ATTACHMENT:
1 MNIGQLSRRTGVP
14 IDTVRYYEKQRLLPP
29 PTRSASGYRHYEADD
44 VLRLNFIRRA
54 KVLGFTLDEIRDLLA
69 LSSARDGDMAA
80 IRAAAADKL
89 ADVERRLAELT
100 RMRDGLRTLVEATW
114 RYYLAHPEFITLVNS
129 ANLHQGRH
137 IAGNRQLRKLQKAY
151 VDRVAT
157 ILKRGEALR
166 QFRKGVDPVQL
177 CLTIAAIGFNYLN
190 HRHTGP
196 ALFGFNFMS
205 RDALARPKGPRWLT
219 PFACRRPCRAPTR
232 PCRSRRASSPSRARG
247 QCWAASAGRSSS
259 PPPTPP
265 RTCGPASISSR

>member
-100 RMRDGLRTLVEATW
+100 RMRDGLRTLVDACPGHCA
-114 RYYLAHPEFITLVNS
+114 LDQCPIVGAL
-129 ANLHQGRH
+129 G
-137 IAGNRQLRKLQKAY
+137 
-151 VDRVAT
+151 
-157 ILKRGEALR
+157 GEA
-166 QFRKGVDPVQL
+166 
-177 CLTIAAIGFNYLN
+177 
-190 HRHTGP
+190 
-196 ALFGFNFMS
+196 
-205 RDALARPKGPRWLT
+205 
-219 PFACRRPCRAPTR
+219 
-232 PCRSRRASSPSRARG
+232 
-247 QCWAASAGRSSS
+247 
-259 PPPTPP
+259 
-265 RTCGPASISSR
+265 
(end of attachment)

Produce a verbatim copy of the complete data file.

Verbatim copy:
1 MNIGQLSRRTGVP
14 IDTVRYYEKQRLLPP
29 PTRSASGYRHYEADD
44 VLRLNFIRRA
54 KVLGFTLDEIRDLLA
69 LSSARDGDMAA
80 IRAAAADKL
89 ADVERRLAELT
100 RMRDGLRTLVEATW
114 RYYLAHPEFITLVNS
129 ANLHQGRH
137 IAGNRQLRKLQKAY
151 VDRVAT
157 ILKRGEALR
166 QFRKGVDPVQL
177 CLTIAAIGFNYLN
190 HRHTGP
196 ALFGFNFMS
205 RDALARPKGPRWLT
219 PFACRRPCRAPTR
232 PCRSRRASSPSRARG
247 QCWAASAGRSSS
259 PPPTPP
265 RTCGPASISSR

>member
-100 RMRDGLRTLVEATW
+100 RMRDGLRTLVDACPGHCA
-114 RYYLAHPEFITLVNS
+114 LDQCPIVGAL
-129 ANLHQGRH
+129 G
-137 IAGNRQLRKLQKAY
+137 
-151 VDRVAT
+151 
-157 ILKRGEALR
+157 GEA
-166 QFRKGVDPVQL
+166 
-177 CLTIAAIGFNYLN
+177 
-190 HRHTGP
+190 
-196 ALFGFNFMS
+196 
-205 RDALARPKGPRWLT
+205 
-219 PFACRRPCRAPTR
+219 
-232 PCRSRRASSPSRARG
+232 
-247 QCWAASAGRSSS
+247 
-259 PPPTPP
+259 
-265 RTCGPASISSR
+265 